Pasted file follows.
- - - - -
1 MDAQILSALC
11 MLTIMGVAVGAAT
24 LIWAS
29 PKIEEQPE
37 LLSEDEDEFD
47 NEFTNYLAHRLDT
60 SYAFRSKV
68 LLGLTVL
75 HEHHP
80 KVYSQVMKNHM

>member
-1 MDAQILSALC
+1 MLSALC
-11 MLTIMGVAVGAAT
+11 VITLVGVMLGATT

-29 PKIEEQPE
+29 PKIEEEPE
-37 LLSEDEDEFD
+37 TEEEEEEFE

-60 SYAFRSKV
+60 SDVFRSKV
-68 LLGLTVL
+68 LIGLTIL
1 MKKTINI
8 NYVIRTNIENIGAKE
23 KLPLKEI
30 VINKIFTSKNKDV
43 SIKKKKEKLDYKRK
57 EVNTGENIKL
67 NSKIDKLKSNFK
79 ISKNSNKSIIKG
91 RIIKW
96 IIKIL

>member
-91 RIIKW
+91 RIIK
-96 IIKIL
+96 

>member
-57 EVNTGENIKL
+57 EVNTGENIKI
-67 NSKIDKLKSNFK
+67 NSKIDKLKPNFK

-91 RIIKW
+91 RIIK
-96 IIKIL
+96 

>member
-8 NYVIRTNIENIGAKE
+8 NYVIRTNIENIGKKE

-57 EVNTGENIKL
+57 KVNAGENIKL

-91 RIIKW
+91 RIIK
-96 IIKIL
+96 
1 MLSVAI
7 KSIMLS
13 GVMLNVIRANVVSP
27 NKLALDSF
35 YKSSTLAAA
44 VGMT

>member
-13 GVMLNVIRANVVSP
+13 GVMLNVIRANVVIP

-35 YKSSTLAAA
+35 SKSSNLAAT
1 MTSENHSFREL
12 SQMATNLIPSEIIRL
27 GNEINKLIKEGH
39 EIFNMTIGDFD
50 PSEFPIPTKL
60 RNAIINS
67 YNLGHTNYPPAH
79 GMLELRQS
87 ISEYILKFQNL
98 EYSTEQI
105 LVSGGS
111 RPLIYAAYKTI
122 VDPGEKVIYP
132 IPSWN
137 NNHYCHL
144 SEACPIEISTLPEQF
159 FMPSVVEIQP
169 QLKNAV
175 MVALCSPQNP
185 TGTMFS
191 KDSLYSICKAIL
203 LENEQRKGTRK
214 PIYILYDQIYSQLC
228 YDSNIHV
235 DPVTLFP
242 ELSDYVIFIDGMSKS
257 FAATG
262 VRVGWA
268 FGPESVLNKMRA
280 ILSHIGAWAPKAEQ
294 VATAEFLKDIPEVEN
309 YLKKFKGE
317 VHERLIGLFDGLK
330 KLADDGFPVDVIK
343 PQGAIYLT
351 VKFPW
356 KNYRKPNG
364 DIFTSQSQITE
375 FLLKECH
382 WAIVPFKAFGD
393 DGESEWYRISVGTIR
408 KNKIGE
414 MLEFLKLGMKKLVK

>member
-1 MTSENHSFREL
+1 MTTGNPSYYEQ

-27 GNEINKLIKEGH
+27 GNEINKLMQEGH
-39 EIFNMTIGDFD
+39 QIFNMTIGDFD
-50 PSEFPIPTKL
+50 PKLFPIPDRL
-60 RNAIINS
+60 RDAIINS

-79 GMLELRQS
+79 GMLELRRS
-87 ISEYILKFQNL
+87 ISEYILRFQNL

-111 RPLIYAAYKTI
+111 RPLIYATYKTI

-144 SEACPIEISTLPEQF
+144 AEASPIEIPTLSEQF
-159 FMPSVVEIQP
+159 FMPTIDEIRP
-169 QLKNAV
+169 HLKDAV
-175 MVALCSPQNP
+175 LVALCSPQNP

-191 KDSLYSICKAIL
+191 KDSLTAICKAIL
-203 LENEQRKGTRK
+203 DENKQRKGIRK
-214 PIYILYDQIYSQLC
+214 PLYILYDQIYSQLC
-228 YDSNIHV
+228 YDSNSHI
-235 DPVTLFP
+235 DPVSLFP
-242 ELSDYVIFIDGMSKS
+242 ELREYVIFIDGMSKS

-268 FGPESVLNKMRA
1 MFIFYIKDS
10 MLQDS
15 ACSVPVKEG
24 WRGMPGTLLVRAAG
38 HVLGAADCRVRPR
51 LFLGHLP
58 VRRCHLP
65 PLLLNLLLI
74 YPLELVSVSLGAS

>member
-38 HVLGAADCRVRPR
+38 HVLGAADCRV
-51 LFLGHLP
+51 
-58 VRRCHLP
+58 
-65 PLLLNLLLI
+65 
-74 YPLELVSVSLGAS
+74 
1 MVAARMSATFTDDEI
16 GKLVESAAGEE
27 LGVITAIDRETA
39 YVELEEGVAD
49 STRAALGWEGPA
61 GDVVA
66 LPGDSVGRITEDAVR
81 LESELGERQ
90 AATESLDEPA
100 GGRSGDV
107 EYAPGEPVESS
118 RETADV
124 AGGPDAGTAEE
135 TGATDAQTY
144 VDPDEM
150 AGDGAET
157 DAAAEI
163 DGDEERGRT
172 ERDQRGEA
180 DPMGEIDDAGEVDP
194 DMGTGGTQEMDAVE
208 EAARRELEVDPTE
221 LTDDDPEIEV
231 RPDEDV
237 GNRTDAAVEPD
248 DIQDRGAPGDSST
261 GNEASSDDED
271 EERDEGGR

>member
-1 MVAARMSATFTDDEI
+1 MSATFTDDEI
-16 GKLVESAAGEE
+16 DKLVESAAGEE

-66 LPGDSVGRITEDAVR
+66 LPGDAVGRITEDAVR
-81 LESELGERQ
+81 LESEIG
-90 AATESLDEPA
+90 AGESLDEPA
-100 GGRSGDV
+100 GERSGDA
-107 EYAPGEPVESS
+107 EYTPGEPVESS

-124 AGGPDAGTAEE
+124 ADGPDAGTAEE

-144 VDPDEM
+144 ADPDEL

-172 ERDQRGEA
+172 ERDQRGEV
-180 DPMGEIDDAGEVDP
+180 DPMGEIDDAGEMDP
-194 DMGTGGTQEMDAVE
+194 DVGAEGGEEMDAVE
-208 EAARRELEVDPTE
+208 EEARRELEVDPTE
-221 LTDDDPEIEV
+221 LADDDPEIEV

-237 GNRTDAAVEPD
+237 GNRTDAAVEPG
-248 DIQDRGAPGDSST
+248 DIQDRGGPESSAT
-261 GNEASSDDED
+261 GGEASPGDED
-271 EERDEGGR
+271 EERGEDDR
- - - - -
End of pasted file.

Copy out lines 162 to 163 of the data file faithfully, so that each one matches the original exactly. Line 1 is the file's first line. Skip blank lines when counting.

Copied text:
+51 
-58 VRRCHLP